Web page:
What are they and how do they work?
Over the past few years, many new smart contract-enabled public blockchains have come online, creating the need for cross-chain interoperability in the crypto space. As it stands, developers in the space are working hard to build out cross-chain architecture that facilitates communication between different blockchains.
In this guide, we will explain what cross chain bridges are, how they work, and list the most popular ones.
What are Cross Chain Bridges?
Cross-chain bridges, also known as blockchain bridges, are infrastructure protocols that connect independent blockchain networks, allowing the seamless transfer of digital assets from one blockchain to another blockchain, thereby providing interoperability.
The blockchain ecosystem is increasingly becoming multi-chain, with dApps operating across a number of different blockchain networks, each with a unique approach to trust and security.
However, this development creates a problem for the overall ecosystem. Because native blockchains are not built for direct cross-chain communication, assets and liquidity are filtered and thus fragmented.
For example, you cannot use native Bitcoin (BTC) on the Ethereum network, and vice versa, you cannot use native Ether (ETH) on the Bitcoin network. Therefore, users of both ecosystems operate in isolation and cannot communicate with each other on the chain.
For the blockchain space to evolve into a multi-blockchain ecosystem, interoperability is key. In the past, many users were content to use Ethereum for dApps and Bitcoin for monetary transactions. But to this day, these pioneer networks are plagued with scalability issues that make them expensive and quite inefficient.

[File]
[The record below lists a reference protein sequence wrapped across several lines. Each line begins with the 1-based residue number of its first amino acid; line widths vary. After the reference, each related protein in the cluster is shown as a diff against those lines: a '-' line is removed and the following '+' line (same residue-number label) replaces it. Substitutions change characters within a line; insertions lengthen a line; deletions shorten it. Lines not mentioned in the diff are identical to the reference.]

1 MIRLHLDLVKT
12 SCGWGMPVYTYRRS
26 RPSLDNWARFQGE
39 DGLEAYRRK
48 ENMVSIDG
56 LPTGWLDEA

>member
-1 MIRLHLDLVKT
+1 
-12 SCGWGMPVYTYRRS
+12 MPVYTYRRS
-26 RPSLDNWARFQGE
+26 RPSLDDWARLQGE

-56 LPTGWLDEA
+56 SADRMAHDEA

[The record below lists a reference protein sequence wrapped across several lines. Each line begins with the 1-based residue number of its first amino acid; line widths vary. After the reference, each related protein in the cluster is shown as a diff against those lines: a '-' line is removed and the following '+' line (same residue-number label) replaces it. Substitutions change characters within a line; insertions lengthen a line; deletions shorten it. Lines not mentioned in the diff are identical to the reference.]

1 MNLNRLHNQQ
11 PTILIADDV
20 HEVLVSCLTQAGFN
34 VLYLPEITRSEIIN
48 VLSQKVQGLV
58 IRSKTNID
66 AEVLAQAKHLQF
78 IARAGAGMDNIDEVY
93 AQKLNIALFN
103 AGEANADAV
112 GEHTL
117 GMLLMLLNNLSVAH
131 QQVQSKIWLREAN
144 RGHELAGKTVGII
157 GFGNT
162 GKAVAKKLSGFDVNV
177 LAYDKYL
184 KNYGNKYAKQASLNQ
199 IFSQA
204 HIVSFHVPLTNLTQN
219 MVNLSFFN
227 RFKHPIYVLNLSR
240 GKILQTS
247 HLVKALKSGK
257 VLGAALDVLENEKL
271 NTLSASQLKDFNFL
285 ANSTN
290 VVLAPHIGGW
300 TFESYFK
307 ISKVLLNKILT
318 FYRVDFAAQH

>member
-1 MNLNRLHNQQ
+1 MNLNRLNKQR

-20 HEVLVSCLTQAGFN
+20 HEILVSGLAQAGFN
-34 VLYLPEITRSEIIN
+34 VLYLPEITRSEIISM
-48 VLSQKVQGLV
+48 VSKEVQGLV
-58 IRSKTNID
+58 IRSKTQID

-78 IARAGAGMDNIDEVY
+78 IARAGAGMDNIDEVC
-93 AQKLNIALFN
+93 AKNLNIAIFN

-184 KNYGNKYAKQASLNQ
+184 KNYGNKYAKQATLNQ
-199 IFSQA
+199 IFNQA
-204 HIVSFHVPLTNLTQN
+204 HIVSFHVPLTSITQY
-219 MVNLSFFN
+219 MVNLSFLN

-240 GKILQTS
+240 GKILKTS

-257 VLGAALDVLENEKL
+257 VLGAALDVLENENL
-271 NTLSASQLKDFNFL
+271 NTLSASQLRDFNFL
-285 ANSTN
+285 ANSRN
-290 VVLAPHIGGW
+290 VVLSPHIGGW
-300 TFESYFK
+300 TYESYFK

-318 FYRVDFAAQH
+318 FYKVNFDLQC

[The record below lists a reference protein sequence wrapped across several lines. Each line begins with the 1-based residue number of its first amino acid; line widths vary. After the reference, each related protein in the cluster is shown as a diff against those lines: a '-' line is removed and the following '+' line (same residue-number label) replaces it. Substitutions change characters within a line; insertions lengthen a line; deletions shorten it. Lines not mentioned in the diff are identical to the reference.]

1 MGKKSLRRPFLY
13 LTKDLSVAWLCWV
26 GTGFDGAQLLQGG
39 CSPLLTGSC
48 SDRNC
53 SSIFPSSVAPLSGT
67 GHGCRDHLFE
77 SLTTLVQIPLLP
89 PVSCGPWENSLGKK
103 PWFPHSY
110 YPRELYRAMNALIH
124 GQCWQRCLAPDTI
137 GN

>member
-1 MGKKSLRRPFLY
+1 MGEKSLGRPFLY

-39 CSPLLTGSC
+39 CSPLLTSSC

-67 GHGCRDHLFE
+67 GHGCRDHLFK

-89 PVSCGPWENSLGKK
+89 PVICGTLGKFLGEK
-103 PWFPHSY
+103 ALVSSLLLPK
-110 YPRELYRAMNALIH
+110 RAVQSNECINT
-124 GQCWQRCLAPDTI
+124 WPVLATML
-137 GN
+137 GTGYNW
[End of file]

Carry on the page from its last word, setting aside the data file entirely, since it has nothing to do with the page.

New protocols such as Layer-1 and Layer-2 chains were created to offer low transaction fees and higher network throughput. Although these new alternative blockchains or second-layer solutions are scalable and fast, they are still unable to communicate across chains, meaning that an asset cannot be easily transferred from one layer to another.
Often, sending assets from a blockchain network like Ethereum to a layer-2 protocol like Polygon, Optimism, or Arbitrum involves many intricate steps and relies on crypto exchanges as intermediaries.
The solution to this conundrum has been cross-chain messaging protocols, which enable smart contracts to read, write and transfer data between blockchain networks.
Cross-chain interoperability solutions are integral in giving rise to an interconnected network of blockchains that can move data and tokens back and forth.
How do cross chain bridges work?
Cross-chain brodging typically involves locking or burning cryptoassets on the original chain through a smart contract and unlocking or minting cryptoassets on the new chain. The last part is also handled by smart contracts.
In other words, most cross-chain bridges operate by “wrapping” tokens in smart contracts and issuing them on other chains.
A good example would be Wrapped Bitcoin (WBTC), an ERC-20 token secured by bitcoin. In order for you to receive WBTC on the Ethereum network, bitcoin must first be locked on the Bitcoin network and then created on the Ethereum network using a cross-chain bridge. In the case of WBTC, this cross-chain bridge is operated by a centralized company, meaning that the BTC locked in the Bitcoin network is held by a custodian called BitGo.
Blockchain bridges come in three different types:
- Burnt and mint – A user burns cryptoassets on the original chain, and the same assets are minted on the new chain.
- Lock and coin – A user locks crypto assets in a smart contract on one chain, and at the same time wrapped tokens will be minted on the other chain as an IOU. Conversely, wrapped tokens are burned on the destination chain to unlock the original assets on the first chain.